3. Weill, J.-C.; Weller, S.; Reynaud, C.-A. Human Marginal Zone B Cells. Annu. Rev. Immunol. 2009, 27, 267–285.
  4. Poudrier, J.; Weng, X.; Kay, D.G.; Paré, G.; Calvo, E.L.; Hanna, Z.; Kosco-Vilbois, M.H.; Jolicoeur, P. The AIDS Disease of CD4C/HIV Transgenic Mice Shows Impaired Germinal Centers and Autoantibodies and Develops in the Absence of IFN-γ and IL-6. Immunity 2001, 15, 173–185.
  5. Hannah, Z.; Kay, D.; Poudrier, J.; Jolicoeur, P. Division of Experimental Medicine; McGill University: Montreal, QC, Canada, 2022; Unpublished work.
  6. Mackay, F.; Woodcock, S.A.; Lawton, P.; Ambrose, C.; Baetscher, M.; Schneider, P.; Tschopp, J.; Browning, J. Mice Transgenic for Baff Develop Lymphocytic Disorders along with Autoimmune Manifestations. J. Exp. Med. 1999, 190, 1697–1710.
  7. Fontaine, J.; Chagnon-Choquet, J.; Valcke, H.S.; Poudrier, J.; Roger, M.; the Montreal Primary HIV Infection and Long-Term Non-Progressor Study Groups. High expression levels of B lymphocyte stimulator (BLyS) by dendritic cells correlate with HIV-related B-cell disease progression in humans. Blood 2011, 117, 145–155.
  8. Chagnon-Choquet, J.; Fontaine, J.; Poudrier, J.; Roger, M.; for the Montreal Primary HIV Infection and Slow Progressor Study Groups. IL-10 and Lymphotoxin-α Expression Profiles within Marginal Zone-Like B-Cell Populations Are Associated with Control of HIV-1 Disease Progression. PLOS ONE 2014, 9, e101949.
  9. Pillai, S.; Cariappa, A. The follicular versus marginal zone B lymphocyte cell fate decision. Nat. Rev. Immunol. 2009, 9, 767–777.
  10. Jia, W.; Poe, J.C.; Su, H.; Anand, S.; Matsushima, G.K.; Rathmell, J.C.; Maillard, I.; Radojcic, V.; Imai, K.; Reyes, N.J.; et al. BAFF promotes heightened BCR responsiveness and manifestations of chronic GVHD after allogeneic stem cell transplantation. Blood 2021, 137, 2544–2557.
  11. Gauvin, J.; Chagnon-Choquet, J.; Poudrier, J.; Roger, M.; Cohorts, M.P.H.I.A.S.P. Fluctuations in Blood Marginal Zone B-Cell Frequencies May Reflect Migratory Patterns Associated with HIV-1 Disease Progression Status. PLoS ONE 2016, 11, e0155868.
  12. Schutyser, E.; Struyf, S.; Van Damme, J. The CC chemokine CCL20 and its receptor CCR6. Cytokine Growth Factor Rev. 2003, 14, 409–426.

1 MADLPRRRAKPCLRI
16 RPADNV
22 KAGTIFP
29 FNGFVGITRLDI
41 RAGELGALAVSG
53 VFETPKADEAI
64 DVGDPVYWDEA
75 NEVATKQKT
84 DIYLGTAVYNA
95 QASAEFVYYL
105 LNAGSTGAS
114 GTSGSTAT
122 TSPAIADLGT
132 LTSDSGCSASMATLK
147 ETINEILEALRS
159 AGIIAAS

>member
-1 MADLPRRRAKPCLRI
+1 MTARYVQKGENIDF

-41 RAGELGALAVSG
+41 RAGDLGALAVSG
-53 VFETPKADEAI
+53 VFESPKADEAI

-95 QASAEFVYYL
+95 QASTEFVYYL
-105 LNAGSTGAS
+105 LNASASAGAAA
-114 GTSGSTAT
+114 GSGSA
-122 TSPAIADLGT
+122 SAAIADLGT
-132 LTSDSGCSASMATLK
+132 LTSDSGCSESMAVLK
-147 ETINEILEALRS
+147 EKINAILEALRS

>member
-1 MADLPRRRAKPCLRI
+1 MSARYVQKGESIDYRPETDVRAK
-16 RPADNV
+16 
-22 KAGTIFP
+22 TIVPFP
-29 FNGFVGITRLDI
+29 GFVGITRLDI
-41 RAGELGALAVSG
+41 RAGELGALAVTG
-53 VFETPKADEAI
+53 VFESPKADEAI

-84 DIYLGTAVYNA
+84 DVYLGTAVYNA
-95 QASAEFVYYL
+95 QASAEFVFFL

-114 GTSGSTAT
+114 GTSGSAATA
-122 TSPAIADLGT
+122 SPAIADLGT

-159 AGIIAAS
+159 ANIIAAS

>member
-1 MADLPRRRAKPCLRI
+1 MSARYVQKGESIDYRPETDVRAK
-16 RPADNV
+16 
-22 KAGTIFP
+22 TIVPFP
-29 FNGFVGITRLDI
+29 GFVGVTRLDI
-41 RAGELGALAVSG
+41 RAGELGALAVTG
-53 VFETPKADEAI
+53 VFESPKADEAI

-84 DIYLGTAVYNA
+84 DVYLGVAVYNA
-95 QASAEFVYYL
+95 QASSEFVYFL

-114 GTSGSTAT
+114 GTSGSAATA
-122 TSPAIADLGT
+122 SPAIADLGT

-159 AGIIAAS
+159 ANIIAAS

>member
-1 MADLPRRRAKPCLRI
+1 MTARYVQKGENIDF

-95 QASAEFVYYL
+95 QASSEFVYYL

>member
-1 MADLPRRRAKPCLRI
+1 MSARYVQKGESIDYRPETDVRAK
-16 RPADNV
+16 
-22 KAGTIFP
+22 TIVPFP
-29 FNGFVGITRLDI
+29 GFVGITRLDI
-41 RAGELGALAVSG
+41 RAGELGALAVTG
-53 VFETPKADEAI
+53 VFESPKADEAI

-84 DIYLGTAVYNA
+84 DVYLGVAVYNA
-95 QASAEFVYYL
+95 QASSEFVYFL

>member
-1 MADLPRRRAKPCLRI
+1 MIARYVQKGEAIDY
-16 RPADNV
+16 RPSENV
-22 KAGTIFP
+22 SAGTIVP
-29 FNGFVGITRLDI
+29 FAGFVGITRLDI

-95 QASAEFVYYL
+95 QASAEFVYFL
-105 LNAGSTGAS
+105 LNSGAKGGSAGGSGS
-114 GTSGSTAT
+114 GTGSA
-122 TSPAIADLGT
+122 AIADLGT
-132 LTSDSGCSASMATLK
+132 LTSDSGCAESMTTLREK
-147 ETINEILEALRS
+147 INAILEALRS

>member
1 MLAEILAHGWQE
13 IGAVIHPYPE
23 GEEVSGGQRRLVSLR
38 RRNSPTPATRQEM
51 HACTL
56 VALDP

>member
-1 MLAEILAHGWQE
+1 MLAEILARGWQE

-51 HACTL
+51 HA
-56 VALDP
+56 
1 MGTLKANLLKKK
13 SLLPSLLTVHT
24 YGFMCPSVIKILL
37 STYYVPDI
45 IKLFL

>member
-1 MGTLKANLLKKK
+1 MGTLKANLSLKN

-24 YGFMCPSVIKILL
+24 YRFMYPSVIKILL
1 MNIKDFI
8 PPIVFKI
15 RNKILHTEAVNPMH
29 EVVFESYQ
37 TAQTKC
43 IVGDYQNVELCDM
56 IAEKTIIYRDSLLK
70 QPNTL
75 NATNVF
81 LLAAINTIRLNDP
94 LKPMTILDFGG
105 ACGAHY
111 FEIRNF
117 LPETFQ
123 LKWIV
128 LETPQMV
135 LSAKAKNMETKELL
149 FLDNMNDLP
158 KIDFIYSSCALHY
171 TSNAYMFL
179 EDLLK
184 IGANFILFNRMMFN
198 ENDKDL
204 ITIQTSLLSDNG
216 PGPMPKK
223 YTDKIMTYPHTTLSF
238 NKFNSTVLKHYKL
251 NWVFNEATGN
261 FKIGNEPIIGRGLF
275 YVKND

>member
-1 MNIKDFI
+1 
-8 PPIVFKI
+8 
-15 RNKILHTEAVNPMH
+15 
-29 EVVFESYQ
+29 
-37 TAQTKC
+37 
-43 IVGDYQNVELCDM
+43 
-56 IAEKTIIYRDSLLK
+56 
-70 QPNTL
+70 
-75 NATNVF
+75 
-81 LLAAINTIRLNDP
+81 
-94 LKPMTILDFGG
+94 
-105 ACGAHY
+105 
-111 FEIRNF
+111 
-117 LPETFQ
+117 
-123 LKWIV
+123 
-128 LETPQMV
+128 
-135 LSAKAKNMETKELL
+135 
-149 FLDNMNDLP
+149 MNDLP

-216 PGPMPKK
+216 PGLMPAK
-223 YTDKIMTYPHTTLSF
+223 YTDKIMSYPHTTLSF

13. Svensson, M. CCL25 mediates the localization of recently activated CD8alphabeta(+) lymphocytes to the small-intestinal mucosa. J. Clin. Invest 2002, 110, 1113–1121.
  14. Zouali, M.; Richard, Y. Marginal Zone B-Cells, a Gatekeeper of Innate Immunity. Front. Immunol. 2011, 2, 63.
  15. Fehres, C.M.; Van Uden, N.O.; Yeremenko, N.G.; Fernandez, L.; Salinas, G.F.; Van Duivenvoorde, L.M.; Huard, B.; Morel, J.; Spits, H.; Hahne, M.; et al. APRIL Induces a Novel Subset of IgA+ Regulatory B Cells That Suppress Inflammation via Expression of IL-10 and PD-L1. Front. Immunol. 2019, 10.
  16. Sintes, J.; Gentile, M.; Zhang, S.; Garcia-Carmona, Y.; Magri, G.; Cassis, L.; Segura-Garzón, D.; Ciociola, A.; Grasset, E.K.; Bascones, S.; et al. mTOR intersects antibody-inducing signals from TACI in marginal zone B cells. Nat. Commun. 2017, 8, 1462.
  17. He, B.; Qiao, X.; Klasse, P.J.; Chiu, A.; Chadburn, A.; Knowles, D.M.; Moore, J.P.; Cerutti, A. HIV-1 Envelope Triggers Polyclonal Ig Class Switch Recombination through a CD40-Independent Mechanism Involving BAFF and C-Type Lectin Receptors. J. Immunol. 2006, 176, 3931–3941.
  18. Henrick, B.M.; Yao, X.-D.; Zahoor, M.; Abimiku, A.; Osawe, S.; Rosenthal, K.L. TLR10 Senses HIV-1 Proteins and Significantly Enhances HIV-1 Infection. Front. Immunol. 2019, 10, 482.
  19. Moir, S.; Malaspina, A.; Li, Y.; Chun, T.-W.; Lowe, T.; Adelsberger, J.; Baseler, M.; Ehler, L.A.; Liu, S.Jr.; et al. B Cells of HIV-1–Infected Patients Bind Virions through Cd21–Complement Interactions and Transmit Infectious Virus to Activated T Cells. J. Exp. Med. 2000, 192, 637–646.
  20. Qiao, X. Human immunodeficiency virus 1 Nef suppresses CD40-dependent immunoglobulin class switching in by-stander B cells. Nat. Immunol. 2006, 7, 302–310.
  21. Majumder, B. Human immunodeficiency virus type 1 Vpr impairs dendritic cell maturation and T-cell activation: Im-plications for viral immune escape. J. Virol. 2005, 79, 7990–8003.
  22. Muthumani, K.; Hwang, D.S.; Choo, A.Y.; Mayilvahanan, S.; Dayes, N.S.; Thieu, K.P.; Weiner, D.B. HIV-1 Vpr inhibits the maturation and activation of macrophages and dendritic cells in vitro. Int. Immunol. 2004, 17, 103–116.
  23. Jenks, S.A.; Cashman, K.S.; Woodruff, M.C.; Lee, F.E.; Sanz, I. Extrafollicular responses in humans andSLE. Immunol. Rev. 2019, 288, 136–148.
Subjects: Cell Biology
Contributor MDPI registered users' name will be linked to their SciProfiles pages. To register with us, please refer to :
View Times: 235
Revisions: 2 times (View History)
Update Date: 18 Apr 2022